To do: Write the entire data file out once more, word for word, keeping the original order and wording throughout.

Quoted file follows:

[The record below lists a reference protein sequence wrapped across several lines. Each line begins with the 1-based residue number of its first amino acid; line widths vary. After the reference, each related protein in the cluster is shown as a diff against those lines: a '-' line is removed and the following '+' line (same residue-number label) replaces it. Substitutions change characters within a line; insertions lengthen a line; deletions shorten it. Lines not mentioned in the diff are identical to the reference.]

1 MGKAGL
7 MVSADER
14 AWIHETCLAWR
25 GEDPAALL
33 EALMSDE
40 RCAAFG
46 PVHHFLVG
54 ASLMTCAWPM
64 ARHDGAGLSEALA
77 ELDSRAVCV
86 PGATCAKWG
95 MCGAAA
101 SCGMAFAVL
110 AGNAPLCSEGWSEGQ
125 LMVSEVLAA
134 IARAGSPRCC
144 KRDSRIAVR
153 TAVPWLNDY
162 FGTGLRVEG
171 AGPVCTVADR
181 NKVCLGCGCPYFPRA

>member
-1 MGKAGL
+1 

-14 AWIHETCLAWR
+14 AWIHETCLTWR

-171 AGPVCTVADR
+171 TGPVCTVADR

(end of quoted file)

[The record below lists a reference protein sequence wrapped across several lines. Each line begins with the 1-based residue number of its first amino acid; line widths vary. After the reference, each related protein in the cluster is shown as a diff against those lines: a '-' line is removed and the following '+' line (same residue-number label) replaces it. Substitutions change characters within a line; insertions lengthen a line; deletions shorten it. Lines not mentioned in the diff are identical to the reference.]

1 MGKAGL
7 MVSADER
14 AWIHETCLAWR
25 GEDPAALL
33 EALMSDE
40 RCAAFG
46 PVHHFLVG
54 ASLMTCAWPM
64 ARHDGAGLSEALA
77 ELDSRAVCV
86 PGATCAKWG
95 MCGAAA
101 SCGMAFAVL
110 AGNAPLCSEGWSEGQ
125 LMVSEVLAA
134 IARAGSPRCC
144 KRDSRIAVR
153 TAVPWLNDY
162 FGTGLRVEG
171 AGPVCTVADR
181 NKVCLGCGCPYFPRA

>member
-1 MGKAGL
+1 

-14 AWIHETCLAWR
+14 AWIHETCLTWR

-171 AGPVCTVADR
+171 TGPVCTVADR